What my analogy says is that you don’t have to be an economics major to know about the ebb and flow of money in the world. And you don’t have to be an expert to draw some interesting conclusions. Listen to the news. Pundits quite often point out that people at lower income levels do not own stocks, but most economic decision-making must consider how bills, laws, regulations, taxes, all things economic (even tariffs) will affect the stock market. That means that the economic needs of folks who do not own stocks don’t matter much in decisions that affect the economy. Even so, the whole economy, top-to-bottom is affected by whatever economic measures are taken. The poor can get poorer, or there may be times when a flourishing economy at the top temporarily lightens economic stresses at the base.

Progressives blame Capitalism for the economic inequality that has become increasingly apparent both in American and globally. But if you listen from your cheap seat you eventually understand that a lot of the blame belongs with the stock market. Capitalism can and did exist without stocks or stock markets, but once the stock market turned investment into a game that anyone with money could play, it was as if Capitalism went on steroids. 

In order for the partnership to work, industry and business have to keep the investors happy with ever-bigger profits, rising stock values and higher dividends (if they are offered). This means that workers only get higher wages after owners and stock holders get paid. Since businesses get more investments when profits go to stock holders than when they go to workers guess who gets robbed?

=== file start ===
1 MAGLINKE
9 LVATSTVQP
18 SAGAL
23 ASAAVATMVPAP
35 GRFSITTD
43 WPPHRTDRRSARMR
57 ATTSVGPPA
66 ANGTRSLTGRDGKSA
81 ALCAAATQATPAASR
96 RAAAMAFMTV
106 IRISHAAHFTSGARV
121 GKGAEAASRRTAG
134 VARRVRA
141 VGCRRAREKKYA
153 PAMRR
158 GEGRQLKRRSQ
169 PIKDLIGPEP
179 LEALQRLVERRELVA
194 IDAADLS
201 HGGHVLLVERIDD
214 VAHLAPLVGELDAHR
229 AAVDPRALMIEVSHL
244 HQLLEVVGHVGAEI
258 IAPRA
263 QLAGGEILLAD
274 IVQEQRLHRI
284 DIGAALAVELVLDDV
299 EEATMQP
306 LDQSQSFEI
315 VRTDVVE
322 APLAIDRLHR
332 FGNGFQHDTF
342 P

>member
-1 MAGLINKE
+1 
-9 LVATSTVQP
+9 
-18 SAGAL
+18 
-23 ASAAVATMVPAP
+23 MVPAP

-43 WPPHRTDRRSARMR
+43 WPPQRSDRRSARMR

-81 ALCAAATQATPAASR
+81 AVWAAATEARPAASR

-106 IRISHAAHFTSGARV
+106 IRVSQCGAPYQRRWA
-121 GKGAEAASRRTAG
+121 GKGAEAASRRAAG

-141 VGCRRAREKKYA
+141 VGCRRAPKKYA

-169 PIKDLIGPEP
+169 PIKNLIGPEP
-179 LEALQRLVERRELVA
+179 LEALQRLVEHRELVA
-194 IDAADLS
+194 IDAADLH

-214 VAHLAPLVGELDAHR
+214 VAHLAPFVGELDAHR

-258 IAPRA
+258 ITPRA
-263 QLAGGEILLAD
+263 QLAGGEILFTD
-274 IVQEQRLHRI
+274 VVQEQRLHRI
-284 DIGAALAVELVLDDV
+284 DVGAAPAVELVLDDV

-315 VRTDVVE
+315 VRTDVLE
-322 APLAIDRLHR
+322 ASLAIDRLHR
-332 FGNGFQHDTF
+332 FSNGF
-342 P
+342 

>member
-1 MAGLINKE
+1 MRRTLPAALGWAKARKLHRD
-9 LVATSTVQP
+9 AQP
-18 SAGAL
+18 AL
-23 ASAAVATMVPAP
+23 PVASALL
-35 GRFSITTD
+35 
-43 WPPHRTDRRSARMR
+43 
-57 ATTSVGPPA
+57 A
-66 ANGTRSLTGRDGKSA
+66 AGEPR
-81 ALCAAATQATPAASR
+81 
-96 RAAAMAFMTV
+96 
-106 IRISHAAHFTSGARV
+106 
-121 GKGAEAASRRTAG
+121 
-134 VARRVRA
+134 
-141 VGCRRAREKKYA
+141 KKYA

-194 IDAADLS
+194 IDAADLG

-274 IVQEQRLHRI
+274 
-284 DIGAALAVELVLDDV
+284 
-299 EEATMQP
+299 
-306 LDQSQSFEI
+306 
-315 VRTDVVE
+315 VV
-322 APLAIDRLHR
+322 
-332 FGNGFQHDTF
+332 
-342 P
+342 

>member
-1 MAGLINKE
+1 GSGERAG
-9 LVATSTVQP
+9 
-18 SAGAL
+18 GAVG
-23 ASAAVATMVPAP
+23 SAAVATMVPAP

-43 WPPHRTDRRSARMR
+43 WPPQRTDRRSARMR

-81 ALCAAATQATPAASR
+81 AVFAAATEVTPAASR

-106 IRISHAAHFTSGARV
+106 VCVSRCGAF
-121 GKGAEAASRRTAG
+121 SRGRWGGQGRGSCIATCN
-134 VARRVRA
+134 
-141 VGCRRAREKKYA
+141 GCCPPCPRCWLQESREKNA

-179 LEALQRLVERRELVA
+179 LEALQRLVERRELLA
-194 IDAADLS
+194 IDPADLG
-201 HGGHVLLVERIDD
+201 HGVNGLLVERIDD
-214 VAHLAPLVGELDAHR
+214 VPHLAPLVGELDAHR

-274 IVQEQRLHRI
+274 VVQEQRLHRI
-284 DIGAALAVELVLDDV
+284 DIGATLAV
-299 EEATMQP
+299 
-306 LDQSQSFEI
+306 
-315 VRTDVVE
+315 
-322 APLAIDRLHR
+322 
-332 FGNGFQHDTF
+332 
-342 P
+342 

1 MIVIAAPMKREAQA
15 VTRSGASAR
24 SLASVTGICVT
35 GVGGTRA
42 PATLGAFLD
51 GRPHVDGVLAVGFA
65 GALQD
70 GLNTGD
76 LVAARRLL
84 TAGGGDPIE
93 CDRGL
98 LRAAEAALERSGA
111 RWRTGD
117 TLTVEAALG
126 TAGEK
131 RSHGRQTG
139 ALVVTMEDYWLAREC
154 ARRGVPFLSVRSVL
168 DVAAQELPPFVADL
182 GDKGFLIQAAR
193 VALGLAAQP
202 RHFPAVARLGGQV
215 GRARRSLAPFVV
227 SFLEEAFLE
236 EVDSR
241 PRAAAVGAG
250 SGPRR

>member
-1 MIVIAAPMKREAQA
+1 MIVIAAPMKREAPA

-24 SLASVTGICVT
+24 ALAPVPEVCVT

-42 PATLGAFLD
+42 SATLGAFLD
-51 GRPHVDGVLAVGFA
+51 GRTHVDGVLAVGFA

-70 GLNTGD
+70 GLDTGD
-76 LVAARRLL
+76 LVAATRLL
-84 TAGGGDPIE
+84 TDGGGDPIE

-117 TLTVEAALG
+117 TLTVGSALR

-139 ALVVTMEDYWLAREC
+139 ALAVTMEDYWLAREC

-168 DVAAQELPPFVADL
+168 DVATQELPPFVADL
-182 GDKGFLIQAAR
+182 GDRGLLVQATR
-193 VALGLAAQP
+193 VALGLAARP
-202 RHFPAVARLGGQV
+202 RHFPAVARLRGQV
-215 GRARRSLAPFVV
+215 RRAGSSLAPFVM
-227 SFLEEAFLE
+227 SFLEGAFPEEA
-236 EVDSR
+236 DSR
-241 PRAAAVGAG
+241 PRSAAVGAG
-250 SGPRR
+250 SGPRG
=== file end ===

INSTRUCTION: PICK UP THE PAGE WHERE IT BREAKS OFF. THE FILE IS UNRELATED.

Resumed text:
When there were strong unions, workers could demand a share of the pie and then stop working (walkout, go on strike) if they were ignored. Conservatives have always opposed unions, but in the past decade they have managed to weaken unions by passing right-to-work laws which have stripped workers of much of the power they once had to act as a balance against the demands of stock holders. The market is doing well, worker incomes are not.

The profits that go to shareholders keep making those who have stocks and those who own businesses richer, and since money equals power, these particular citizens are able to exert a lot of pressure in Washington and can keep getting laws passed that favor those who are already wealthy. Lobbyists, PACS that fund elections, laws like the Supreme Court decision that gave free speech (and votes) to dollars (money equals speech, corporations are people) have expanded the power of wealthy Americans who own stock. And because those who cannot afford stocks know that everyone is hurt if the stock market tumbles they are afraid to oppose even the most outrageous legislation (like the Trump tax cuts) because they don’t know how their opposition will affect the overall economy and their own everyday lives.

The stock market becomes a rocket that delivers more and more money to those who already have it and turns workers into statistics in a global worker market where American salaries already seem too magnanimous. 

If it is the stock market that is responsible for a lot of the economic inequality that exists then do we do away with the stock market? Well, good luck with that. And although this conclusion was reached in the cheap seats, when the question was put to the “Google” it was clear that there are already expert articles which show that economists were ahead on this. It can take longer to draw valid conclusions about money when you have always been in the cheap seats.